In the early 1990s, interest in volume-holographic data storage was rekindled by the availability of devices that could display and detect 2-D pages, including charge coupled devices (CCD), complementary metal-oxide semiconductor (CMOS) detector chips and small liquid-crystal panels. The wide availability of these devices was made possible by the commercial success of digital camera and video project and implimentationors. With these components in hand, holographic-storages researchers have begun to demonstrate the potential of their technology in the laboratory. By using the volume of the media, researchers have experimentally demonstrated that data can be stored at equivalent area densities of nearly 400 bits/sq. micron. (For comparison, a single layer of a DVD disk stores data at ~ 4.7 bits/sq. micron) A readout rate of 10 gigabit per second has also been achieved in the laboratory.

UNDERLYING ECHNOLOGY

HOLOGRAPHY

Holographic data storage refers specifically to the use of holography to store and retrieve digital data. To do this, digital data must be imposed onto an optical wave front, stored holographically with high volumetric density, and then extracted from the retrieved optical wav front with excellent data fidelity.

A hologram preserves both the phase and amplitude of an optical wave front of interest called the object beam – by recording the optical interference pattern between it and a second coherent optical beam – the reference beam. Fig 2.1 shows this process.

COLLINEAR HOLOGRAPHY

HVD uses a technology called ‘collinear holography’, in which two laser rays, one blue-green and one red, are collimated into a single beam. The role of the blue-green laser is to read the data encoded in the form of laser interference fringes from the holographic layer on the top, while the red laser serves the purpose of a reference beam and also to read the servo info from the aluminum layer – like in normal CDs – near the bottom of the disk. The servo info is meant to monitor the coordinates of the read head above the disk (this is similar to the track, head and sector information on a normal hard disk drive).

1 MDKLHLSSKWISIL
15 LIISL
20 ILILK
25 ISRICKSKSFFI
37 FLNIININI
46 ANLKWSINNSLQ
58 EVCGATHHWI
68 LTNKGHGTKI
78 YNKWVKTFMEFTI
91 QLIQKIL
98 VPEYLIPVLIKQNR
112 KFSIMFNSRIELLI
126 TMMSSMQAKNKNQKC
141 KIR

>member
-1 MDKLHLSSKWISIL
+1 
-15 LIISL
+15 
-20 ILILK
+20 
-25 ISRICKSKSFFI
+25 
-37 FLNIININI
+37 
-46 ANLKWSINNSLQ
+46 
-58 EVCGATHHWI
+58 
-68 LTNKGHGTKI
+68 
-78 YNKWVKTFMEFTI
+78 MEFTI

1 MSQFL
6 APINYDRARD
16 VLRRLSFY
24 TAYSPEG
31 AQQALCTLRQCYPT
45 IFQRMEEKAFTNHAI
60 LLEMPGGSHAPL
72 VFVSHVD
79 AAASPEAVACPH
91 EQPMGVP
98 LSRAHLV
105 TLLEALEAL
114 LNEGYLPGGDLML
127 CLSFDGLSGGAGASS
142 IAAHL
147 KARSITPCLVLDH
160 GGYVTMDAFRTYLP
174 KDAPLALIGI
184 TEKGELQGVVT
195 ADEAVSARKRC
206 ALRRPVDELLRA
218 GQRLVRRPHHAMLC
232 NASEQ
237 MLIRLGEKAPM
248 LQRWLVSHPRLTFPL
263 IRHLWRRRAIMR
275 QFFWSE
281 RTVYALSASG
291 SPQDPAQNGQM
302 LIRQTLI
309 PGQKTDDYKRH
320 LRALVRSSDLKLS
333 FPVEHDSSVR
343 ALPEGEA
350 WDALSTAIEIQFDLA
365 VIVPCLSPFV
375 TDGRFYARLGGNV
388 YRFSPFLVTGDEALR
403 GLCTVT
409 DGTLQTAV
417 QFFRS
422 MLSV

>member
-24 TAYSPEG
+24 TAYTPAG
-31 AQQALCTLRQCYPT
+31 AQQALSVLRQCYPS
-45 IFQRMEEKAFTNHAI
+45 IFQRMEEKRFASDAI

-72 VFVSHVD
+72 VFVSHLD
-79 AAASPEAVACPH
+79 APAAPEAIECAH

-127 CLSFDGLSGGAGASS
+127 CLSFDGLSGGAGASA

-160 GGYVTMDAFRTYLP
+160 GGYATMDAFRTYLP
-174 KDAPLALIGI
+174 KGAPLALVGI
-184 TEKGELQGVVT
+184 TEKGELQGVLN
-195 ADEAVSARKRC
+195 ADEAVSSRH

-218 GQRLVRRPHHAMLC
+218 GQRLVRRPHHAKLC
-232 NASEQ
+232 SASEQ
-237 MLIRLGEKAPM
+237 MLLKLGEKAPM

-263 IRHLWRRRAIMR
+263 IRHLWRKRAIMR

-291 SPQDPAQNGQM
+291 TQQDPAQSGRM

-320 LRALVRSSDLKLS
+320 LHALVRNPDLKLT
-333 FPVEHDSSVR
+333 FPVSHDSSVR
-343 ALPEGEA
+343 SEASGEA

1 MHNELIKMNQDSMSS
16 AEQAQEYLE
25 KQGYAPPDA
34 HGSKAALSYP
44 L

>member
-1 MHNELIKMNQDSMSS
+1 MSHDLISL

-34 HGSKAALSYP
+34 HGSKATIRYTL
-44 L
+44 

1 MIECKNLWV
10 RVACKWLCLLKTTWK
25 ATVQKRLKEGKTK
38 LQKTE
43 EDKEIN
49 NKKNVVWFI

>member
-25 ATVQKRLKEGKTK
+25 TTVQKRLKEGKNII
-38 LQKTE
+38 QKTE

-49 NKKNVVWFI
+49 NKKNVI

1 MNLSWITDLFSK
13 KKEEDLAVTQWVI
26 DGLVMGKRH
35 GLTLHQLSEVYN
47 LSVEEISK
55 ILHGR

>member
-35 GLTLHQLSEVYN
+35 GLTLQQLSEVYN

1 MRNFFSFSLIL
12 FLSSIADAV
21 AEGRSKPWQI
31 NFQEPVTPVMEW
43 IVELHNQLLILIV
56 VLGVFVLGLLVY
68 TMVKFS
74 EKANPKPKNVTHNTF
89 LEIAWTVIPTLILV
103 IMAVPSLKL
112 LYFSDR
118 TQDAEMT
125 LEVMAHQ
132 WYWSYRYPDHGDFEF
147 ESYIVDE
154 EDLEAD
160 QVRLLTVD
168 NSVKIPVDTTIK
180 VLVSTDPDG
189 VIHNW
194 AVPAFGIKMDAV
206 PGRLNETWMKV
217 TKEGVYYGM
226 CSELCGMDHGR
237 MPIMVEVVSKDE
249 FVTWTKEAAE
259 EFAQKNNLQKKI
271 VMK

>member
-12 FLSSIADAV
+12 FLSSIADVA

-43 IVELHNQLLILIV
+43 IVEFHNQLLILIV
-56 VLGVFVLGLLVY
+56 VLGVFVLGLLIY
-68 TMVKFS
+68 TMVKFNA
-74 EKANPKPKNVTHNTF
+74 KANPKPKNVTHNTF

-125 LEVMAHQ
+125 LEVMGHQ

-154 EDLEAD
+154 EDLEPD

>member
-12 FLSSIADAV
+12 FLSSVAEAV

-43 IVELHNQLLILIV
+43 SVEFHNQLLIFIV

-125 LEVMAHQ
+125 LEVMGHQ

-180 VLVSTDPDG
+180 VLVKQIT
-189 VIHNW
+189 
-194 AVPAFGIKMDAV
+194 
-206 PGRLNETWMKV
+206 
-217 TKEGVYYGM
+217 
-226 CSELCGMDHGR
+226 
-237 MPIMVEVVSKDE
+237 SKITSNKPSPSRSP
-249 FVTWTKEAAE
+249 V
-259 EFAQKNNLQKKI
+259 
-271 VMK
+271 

STORAGE DATA

RECORDING DATA

A simplified HVD system consists of the following main components:
Blue or green laser (532-nm wavelength in the test system)
Beam splitter/merger
Mirrors
Spatial light modulator (SLM)
CMOS sensor
Polymer recording medium
The process of writing information onto an HVD begins with encoding the information into binary data to be stored in the SLM. These data are turned into ones and zeroes represented as opaque or translucent areas on a "page" -- this page is the image that the information beam is going to pass through.

When the blue-green argon laser is fired, a beam splitter creates two beams. One beam, called the object or signal beam, will go straight, bounce off one mirror and travel through a spatial-light modulator (SLM). An SLM is a liquid crystal display (LCD) that shows pages of raw binary data as clear and dark boxes.
The information from the page of binary code is carried by the signal beam around to the light-sensitive lithium-niobate crystal. Some systems use a photopolymer in place of the crystal.

READING DATA

To read the data from an HVD, you need to retrieve the light pattern stored in the hologram.
In the HVD read system, the laser project and implimentations a light beam onto the hologram -- a light beam -- a light beam that is identical to the reference beam.